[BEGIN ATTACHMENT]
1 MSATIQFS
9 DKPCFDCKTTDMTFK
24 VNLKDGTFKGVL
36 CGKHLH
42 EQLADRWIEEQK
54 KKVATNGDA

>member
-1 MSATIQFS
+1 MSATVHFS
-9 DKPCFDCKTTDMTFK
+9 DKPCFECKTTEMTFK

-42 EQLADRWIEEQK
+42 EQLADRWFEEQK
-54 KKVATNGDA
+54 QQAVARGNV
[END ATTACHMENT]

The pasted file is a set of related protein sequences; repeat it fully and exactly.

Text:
1 MSATIQFS
9 DKPCFDCKTTDMTFK
24 VNLKDGTFKGVL
36 CGKHLH
42 EQLADRWIEEQK
54 KKVATNGDA

>member
-1 MSATIQFS
+1 MSATVHFS
-9 DKPCFDCKTTDMTFK
+9 DKPCFECKTTEMTFK

-42 EQLADRWIEEQK
+42 EQLADRWFEEQK
-54 KKVATNGDA
+54 QQAVARGNV